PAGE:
A critical thinker is careful about making assumptions and always questions what they read and hear. They take time to gather facts, differentiate between fact and opinion, weigh the evidence, and use logical reasoning to reach conclusions. A leader needs to be able to think critically to avoid the problems that occur when decisions are made impulsively without full consideration of the facts.
There are several different ways that critical thinkers use information:
They interpret the meaning of what is going on around them by putting it into context. In order to interpret correctly, they listen carefully, paying attention to body language and gestures as well as what is said. They are able to read graphs and charts and understand what the information presented means in a real world situation.
They analyze information. A common tool used to analyze information is to compare and contrast different versions of the same event. For example, in my work as a claims adjuster, I may hear different stories from the people involved in an accident. I search for the similarities and differences between the stories, review outside sources like weather reports and police reports, talk to witnesses, and consider why each party may give incorrect information and who appears more credible. In this way, I attempt to determine the facts behind the stories I am told so that I can make good decisions.
They assess credibility. This means that they are able to evaluate the strengths and weaknesses of an argument and determine if it is relevant to the question under discussion. They then draw conclusions based on their assessment of the available information. As you can see, this relates closely to the ability to analyze information.
They infer, or draw conclusions from the available information. They consider the likely consequences of a given course of action before deciding if they should proceed.
There are several things you can do to help yourself become a better critical thinker:
Be self-aware. We all have underlying beliefs and assumptions that color the way we view the world. If you are aware of your underlying beliefs and how others may see things differently, you are able to take a step back and look at a situation from a different angle. This can help to clarify the best course of action. If we make assumptions that are ill-conceived without awareness, it can cause serious errors in judgment.
Understand the decision making process. We all make numerous decisions every day without much thought. But when your decisions can have serous consequences, it’s wise to approach them in an organized way. First, decide what you need to decide! Before you start looking for an answer, you have to know what the question is. Then decide what information you will need in order to make a good decision.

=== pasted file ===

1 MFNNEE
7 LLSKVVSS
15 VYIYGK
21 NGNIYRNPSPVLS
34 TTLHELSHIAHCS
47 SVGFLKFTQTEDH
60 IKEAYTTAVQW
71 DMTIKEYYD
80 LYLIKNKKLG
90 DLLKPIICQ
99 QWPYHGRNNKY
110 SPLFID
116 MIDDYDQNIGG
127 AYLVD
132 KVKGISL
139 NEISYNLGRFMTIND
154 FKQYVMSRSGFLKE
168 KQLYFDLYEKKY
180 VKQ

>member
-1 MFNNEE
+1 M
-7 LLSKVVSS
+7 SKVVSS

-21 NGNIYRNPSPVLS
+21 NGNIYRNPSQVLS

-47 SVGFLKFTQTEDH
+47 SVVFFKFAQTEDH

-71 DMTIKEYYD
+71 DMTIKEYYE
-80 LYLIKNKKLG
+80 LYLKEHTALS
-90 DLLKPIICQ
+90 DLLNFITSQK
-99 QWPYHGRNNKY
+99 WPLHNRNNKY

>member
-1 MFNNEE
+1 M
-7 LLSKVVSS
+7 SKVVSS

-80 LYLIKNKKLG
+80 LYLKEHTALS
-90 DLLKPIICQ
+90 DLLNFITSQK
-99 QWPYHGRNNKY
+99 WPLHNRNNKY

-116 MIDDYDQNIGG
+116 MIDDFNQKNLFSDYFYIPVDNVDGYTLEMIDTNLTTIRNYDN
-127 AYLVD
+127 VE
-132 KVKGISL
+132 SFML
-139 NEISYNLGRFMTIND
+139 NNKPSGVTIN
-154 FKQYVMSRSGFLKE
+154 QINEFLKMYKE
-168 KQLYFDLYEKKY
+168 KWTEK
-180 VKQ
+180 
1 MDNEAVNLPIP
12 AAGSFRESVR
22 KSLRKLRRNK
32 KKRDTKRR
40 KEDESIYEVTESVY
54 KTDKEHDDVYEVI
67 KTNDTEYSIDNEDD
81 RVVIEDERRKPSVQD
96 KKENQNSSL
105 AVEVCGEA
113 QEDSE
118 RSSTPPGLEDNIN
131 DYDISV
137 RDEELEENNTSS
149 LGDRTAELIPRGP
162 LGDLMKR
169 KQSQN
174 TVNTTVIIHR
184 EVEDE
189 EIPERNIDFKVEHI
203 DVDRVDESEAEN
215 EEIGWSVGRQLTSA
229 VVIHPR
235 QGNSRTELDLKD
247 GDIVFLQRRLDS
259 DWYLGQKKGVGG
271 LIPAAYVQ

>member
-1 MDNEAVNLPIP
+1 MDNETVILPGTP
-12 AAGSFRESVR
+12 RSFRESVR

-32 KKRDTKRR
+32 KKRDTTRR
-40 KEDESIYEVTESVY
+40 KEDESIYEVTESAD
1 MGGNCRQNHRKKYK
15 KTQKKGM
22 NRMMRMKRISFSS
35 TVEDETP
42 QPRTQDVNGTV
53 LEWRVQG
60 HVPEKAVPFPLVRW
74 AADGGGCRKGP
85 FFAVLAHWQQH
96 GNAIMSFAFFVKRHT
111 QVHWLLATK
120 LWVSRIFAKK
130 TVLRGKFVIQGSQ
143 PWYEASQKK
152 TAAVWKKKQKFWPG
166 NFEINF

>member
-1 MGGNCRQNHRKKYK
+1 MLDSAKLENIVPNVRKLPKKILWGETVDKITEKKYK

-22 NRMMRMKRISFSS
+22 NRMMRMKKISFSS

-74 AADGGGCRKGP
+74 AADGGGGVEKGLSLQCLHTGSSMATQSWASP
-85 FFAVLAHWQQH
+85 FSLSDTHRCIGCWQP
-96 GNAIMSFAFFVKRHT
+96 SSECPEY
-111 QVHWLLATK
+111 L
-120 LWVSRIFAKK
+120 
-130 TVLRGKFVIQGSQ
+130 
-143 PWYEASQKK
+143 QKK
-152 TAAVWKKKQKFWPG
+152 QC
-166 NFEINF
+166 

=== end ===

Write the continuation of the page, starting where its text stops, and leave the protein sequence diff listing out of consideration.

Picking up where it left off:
There’s too much information out there to gather it all, you will never get your decision made that way. What information is essential to making a good decision? What information is not essential but would be nice to have? What is the cost of obtaining the information (consider time as well as money)? How does that compare to the importance of your decision? Then decide how to gather your information.
Collect and review the information you need and generate several possible solutions. Predict the probable consequences of each solution and consider the worst possible outcome. Then compare your options and pick the best one.
Be informed. Keep up with the news and read extensively in your field. Take classes if you need to to stay up to date. Consult with your colleagues and supervisors to keep a balanced perspective.
Choose your advisers well. Pick advisers that show good critical thinking skills themselves. Listen to how they explain their conclusions. Try to copy their methods of research, analysis, and problem solving.
Take your time. Don’t rush to conclusions. Be sure to consider a number of good options before you make your decision. Considering all options may not be realistic due to the time constraints we face, but if you consider several acceptable options before reaching your decision you will have the highest chance of attaining your goals.
By Andrew Clapton